We had multiple encounters with Cheetahs, some strolling along …
and this one losing his prey to a hyena!
We were also fortunate to meet the now famous, but still elusive leopards. The Kaboso female or Pretty Girl as she’s been named …
Figlet posing regally on a tree – whom we first met as a playful newborn cub, now grown to adulthood and new motherhood …
… and on our last two game drives of the trip, we were granted an audience with her mother, Queen Fig! She spent a few wary moments toying with a lion kill, aware that they were very close by.
Then she decided the meal was not worth the risk and chose instead to rest high up in the branches, choosing to watch out for those lions as well as keep her eyes on us!
After 8 glorious days, as usual with regret, we left the Kenyan bush for the trappings of civilization.
We spent a day spent in Nairobi awaiting the results of our Covid19 tests. That morning we awoke to a very different view from our balcony – a noisy cityscape. Yet this hoarding caught our eyes and seemed to speak of our feelings! Kenya, her people and her wilderness do offer triple distilled beauty and twice the character of anywhere else on the planet!
We hope you have enjoyed this safari with us and are enthused enough to dream and plan a trip of your own. Indeed, with the exchange rates as well as the “special offers”, you could not pick a better year to come visit. Before we bid adieu, we have a request to make. Kenya is a country whose economy runs primarily on tourism. Every tourist cent makes a difference to preserving its wilderness for generations to come – or eating today. Without visitors, the latter choice comes at a direct cost to the former. To help alleviate this issue at least until the world returns to some semblance of normalcy, concerned organisations have got together and created the Adopt-an-Acre scheme. Please read about it here. For as little as 35 US$ an year, you would be doing a huge bit to conserving the land and the wonderful flora and fauna. Please do consider doing this even if you cannot yet take your dream holiday here. But, if you are ready to travel, go to Kenya. We assure you that it is probably much safer than any city or village that you live in! We had made the same appeal a while ago – before our trip. You can read the story here. If you need further proof that this land is worth saving for future generations, please browse through our account of our earlier trip here.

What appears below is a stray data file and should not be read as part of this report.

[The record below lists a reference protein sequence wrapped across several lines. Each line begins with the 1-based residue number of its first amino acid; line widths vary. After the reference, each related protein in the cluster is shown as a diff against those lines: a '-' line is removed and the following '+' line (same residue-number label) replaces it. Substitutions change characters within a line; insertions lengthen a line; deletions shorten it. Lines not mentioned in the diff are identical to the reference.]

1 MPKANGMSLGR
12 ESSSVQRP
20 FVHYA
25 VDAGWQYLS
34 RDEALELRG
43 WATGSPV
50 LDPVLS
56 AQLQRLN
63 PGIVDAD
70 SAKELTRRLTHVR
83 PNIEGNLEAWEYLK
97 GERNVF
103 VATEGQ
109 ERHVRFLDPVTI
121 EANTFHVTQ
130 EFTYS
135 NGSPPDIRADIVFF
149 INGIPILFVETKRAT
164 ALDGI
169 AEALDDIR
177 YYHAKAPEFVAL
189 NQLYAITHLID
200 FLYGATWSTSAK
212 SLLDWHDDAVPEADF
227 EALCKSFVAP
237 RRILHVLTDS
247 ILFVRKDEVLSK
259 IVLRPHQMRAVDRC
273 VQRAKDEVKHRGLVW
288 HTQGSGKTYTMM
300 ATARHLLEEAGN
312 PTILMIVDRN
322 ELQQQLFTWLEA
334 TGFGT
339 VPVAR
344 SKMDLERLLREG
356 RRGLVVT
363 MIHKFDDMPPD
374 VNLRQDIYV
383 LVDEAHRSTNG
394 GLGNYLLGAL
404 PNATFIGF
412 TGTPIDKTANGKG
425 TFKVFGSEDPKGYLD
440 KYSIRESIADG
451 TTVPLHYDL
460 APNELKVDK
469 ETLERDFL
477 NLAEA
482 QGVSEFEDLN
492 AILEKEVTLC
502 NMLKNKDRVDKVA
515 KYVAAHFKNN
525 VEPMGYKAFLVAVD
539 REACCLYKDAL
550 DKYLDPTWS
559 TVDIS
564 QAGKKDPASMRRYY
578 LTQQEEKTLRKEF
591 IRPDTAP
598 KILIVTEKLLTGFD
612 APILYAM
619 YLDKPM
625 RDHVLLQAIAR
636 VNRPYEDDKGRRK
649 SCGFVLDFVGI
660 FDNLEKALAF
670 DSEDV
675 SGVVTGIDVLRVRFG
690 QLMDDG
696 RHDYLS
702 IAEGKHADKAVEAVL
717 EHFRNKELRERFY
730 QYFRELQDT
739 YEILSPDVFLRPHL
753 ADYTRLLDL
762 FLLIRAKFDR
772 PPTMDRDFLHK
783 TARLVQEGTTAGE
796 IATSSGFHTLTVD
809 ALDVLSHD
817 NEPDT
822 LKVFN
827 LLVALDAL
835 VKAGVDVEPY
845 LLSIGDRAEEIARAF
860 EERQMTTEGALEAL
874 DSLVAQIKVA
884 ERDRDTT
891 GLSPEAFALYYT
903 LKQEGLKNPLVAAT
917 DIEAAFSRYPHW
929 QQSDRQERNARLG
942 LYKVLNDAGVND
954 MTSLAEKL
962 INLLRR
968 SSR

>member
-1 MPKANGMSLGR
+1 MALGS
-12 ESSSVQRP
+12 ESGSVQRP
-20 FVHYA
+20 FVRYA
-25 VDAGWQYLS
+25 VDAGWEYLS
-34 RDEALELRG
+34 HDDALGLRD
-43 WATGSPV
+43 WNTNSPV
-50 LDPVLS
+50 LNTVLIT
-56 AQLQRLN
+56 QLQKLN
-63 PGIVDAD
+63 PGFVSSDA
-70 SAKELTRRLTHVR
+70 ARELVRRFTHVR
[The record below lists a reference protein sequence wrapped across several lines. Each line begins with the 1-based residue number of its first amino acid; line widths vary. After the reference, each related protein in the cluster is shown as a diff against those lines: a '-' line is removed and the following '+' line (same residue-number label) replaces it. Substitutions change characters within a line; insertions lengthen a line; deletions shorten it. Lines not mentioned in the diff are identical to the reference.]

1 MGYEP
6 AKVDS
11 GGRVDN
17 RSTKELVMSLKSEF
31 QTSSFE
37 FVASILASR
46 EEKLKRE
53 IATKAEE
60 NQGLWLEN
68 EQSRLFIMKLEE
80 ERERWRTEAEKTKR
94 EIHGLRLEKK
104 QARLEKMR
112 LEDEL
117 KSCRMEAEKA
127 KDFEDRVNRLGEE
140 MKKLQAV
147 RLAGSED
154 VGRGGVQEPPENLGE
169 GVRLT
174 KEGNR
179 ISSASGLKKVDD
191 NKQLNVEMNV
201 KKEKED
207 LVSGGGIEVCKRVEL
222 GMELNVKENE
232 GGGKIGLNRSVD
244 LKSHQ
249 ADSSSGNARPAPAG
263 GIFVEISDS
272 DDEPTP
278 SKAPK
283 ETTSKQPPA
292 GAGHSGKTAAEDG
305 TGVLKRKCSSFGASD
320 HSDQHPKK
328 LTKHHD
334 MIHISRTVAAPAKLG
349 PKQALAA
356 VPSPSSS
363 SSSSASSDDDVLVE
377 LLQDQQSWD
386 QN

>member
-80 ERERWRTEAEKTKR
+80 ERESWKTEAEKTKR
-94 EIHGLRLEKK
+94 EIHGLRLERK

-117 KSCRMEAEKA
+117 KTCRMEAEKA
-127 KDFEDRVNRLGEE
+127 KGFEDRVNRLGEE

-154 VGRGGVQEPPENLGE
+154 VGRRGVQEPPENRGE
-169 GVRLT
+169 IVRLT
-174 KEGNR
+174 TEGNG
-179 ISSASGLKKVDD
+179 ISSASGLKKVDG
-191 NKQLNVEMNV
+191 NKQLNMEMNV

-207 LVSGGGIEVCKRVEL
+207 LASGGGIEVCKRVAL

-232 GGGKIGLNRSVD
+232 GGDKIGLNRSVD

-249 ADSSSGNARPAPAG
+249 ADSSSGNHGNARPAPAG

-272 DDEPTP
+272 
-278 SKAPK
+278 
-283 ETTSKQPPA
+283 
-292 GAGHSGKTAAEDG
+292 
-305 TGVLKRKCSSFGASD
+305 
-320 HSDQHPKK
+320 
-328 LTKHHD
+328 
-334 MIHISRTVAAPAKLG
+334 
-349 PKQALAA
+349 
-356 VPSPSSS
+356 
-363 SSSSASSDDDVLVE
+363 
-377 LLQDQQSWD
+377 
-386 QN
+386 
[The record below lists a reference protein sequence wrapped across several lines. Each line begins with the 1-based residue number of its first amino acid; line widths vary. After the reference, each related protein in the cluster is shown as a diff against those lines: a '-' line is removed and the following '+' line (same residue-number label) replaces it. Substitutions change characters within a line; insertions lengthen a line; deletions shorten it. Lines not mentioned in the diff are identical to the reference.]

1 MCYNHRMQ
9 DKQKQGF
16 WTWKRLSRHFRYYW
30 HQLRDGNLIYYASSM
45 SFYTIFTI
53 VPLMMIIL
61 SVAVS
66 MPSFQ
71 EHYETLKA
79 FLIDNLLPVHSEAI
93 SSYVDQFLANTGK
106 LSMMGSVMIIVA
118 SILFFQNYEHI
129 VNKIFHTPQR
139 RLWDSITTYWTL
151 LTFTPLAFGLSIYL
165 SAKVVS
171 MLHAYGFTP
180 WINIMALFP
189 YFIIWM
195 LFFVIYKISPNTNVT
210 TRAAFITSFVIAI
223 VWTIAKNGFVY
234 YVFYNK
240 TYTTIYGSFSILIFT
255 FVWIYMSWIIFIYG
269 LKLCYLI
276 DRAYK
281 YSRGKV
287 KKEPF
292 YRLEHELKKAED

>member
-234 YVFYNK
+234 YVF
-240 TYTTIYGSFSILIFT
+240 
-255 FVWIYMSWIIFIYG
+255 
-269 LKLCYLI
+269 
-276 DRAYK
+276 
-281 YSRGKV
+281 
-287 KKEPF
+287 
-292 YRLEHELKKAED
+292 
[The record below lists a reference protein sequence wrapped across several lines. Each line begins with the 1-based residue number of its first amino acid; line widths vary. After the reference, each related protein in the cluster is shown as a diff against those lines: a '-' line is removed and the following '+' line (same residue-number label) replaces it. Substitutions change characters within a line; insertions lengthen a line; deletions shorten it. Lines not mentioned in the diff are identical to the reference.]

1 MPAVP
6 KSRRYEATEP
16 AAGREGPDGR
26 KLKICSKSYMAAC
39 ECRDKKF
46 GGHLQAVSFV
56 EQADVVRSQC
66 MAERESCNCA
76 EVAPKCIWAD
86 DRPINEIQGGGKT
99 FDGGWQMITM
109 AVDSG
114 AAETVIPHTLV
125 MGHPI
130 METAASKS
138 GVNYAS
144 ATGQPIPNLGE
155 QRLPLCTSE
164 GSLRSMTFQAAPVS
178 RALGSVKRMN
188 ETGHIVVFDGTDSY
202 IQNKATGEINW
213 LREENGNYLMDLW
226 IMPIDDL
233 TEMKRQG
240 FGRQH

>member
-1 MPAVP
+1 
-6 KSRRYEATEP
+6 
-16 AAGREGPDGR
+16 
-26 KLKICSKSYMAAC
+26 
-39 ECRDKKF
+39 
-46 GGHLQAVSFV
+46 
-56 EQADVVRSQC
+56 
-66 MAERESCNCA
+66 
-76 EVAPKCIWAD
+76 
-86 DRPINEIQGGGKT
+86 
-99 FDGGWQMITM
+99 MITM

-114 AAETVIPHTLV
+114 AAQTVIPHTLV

Thank-you for being a part of our holiday! Kwaheri!